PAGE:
This was a friend of mine whom I had never once spoken to in a romantic way. But, there was always this unspoken rule that my body, like the bodies of other women, was open for male consumption. My opinions or preferences were negligible. Over time, I came to see this type of male consumption as the norm.

3. Walking home always involved unwanted catcalling, an uninvited walking partner, a request for my phone number, or other engagement with male strangers.

When I was a teenager, walking home was an exercise in cunning. I actually don’t remember a single time in my life that I have been able to leave my home, use public transit and walk into my destination with being asked (by men) about my height, if I’m married or single, if I have children, if I can slow down and talk, why I won’t smile, etc.

Being over six-feet tall at twelve meant that I could never have a chance at blending in. So, I tried to camouflage my shapely figure. I was fourteen years old the first time I attempted to “ugly it up” (a way to look less attractive to men so as to avoid their gaze). I wore baggy pants, looser fitting shirts, and a jacket throughout the summer. I left dresses and skirts for church (as if I would somehow be protected from these unwanted interactions there). I literally developed a formula for existing outside. That is how serious toxic masculinity gets.

4. Men frequently touched or exposed themselves to show me they were “packing.”

I saw at least a dozen cishet male penises before I was ever sexually involved with anyone. At one point, it felt like they were showing up everywhere. While watching a movie. While waiting for the bus. While eating dessert. I couldn’t escape them.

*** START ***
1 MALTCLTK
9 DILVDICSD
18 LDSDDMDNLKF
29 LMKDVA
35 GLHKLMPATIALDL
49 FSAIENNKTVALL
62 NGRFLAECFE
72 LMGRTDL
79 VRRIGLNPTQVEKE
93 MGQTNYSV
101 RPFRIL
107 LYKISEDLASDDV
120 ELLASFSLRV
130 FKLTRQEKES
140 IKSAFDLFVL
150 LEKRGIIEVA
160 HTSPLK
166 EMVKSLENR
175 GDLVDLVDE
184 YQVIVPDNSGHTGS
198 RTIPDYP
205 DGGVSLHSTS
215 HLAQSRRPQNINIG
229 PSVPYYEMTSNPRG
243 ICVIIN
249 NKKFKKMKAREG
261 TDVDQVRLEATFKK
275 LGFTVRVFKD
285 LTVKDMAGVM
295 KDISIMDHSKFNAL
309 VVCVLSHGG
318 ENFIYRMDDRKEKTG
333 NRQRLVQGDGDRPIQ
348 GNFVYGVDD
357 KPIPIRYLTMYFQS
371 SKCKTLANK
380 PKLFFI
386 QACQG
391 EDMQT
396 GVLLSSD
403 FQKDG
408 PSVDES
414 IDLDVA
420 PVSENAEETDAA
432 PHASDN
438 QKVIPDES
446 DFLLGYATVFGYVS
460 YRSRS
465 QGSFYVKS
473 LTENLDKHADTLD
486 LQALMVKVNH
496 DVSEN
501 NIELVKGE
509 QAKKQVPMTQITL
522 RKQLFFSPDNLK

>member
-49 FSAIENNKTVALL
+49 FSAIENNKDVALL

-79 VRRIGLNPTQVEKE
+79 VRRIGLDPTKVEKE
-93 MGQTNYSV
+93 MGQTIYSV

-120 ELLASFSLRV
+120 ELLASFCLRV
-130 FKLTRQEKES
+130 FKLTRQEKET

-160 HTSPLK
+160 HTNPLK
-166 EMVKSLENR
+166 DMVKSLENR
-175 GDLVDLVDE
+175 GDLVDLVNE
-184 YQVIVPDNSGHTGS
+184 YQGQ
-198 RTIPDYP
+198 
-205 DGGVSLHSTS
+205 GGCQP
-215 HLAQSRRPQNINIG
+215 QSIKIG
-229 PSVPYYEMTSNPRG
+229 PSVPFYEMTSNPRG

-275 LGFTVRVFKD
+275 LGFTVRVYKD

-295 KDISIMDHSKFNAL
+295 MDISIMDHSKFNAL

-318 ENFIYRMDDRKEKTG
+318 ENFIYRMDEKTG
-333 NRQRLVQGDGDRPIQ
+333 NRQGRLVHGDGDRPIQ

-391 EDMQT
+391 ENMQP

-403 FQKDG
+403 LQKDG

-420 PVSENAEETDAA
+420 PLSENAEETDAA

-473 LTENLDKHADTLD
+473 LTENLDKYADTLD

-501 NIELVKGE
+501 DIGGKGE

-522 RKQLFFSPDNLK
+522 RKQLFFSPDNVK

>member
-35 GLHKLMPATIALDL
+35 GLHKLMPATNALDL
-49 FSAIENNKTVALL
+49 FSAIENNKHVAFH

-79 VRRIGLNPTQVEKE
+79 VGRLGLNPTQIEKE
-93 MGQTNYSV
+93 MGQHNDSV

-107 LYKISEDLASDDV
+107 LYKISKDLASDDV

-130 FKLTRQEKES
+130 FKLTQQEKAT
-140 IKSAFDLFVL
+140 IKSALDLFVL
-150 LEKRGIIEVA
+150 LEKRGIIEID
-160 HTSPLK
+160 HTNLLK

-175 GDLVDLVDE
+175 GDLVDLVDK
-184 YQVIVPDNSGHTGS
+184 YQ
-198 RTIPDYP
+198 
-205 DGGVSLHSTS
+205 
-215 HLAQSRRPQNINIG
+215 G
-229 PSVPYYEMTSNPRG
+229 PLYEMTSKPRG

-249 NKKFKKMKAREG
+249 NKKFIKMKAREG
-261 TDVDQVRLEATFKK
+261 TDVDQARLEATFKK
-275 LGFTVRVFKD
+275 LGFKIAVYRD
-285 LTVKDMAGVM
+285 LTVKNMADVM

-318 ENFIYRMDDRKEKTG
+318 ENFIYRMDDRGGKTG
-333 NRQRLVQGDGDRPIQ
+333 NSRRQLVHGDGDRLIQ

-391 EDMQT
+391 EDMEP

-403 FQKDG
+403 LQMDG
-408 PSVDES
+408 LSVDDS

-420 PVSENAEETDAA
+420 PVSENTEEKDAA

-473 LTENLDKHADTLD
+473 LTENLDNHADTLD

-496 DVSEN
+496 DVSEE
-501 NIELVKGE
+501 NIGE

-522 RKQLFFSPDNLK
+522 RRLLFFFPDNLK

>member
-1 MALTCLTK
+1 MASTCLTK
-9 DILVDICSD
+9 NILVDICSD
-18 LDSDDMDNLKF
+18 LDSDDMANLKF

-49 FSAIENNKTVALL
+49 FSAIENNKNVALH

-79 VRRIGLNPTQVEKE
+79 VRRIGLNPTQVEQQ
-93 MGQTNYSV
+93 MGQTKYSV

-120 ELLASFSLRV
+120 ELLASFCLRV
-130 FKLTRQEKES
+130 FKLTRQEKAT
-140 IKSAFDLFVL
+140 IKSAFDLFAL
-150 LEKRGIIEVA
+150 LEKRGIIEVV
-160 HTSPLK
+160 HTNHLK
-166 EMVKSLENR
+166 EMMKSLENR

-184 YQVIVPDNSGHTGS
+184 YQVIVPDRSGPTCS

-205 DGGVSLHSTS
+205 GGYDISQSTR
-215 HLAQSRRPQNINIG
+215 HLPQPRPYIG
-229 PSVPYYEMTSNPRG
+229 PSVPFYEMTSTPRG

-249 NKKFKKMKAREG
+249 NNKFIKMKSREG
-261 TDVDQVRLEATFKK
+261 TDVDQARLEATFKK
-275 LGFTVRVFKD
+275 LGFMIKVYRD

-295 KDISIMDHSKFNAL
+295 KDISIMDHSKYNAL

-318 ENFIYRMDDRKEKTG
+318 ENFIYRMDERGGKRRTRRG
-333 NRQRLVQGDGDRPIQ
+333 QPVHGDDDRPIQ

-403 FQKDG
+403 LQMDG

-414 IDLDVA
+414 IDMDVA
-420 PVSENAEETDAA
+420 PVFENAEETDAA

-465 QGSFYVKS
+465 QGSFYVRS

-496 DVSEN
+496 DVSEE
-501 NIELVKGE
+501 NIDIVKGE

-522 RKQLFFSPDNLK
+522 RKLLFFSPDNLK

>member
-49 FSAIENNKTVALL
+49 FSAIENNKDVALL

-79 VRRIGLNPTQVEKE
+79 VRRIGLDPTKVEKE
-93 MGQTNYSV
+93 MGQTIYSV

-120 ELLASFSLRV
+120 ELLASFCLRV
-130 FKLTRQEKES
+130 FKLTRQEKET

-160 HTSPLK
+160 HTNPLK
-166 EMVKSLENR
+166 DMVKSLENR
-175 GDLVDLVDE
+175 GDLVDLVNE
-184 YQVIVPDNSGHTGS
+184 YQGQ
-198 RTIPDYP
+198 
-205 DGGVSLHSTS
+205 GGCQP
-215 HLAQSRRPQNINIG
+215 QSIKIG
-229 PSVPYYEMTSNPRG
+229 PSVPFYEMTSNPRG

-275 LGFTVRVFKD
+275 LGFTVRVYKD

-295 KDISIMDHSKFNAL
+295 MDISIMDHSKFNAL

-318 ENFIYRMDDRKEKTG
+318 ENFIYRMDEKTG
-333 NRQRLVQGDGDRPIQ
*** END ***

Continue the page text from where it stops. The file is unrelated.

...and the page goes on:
There was this idea that showing people (usually young women who were presumably heterosexual) one’s genitals would somehow impress them and entice them into sex. What is most disturbing about this notion is that it forces women into unwanted acts of sexual exposure with the expectation that they will then reciprocate with a sex act or a similar type of exposé.

Being socialized in these types of environments and social situations taught me two things: 1) that my personhood would be considered an afterthought when interacting with heterosexual men, and 2) that violation of my bodily autonomy would continue to be an issue throughout adulthood.

When young people are conditioned in this manner, they rarely learn what it means to give and receive healthy romantic advances. In the end, more conversation needs to be had around the types of interactions so many people have taken for granted, and how our normalization of harmful patriarchal actions against women perpetuate these issues. These conversations must be restorative of our communities and committed to moving us each to a place of freedom from all systems of exclusion, isolation, and oppression, even the ones we exhibit amongst ourselves.


Photo: Open Source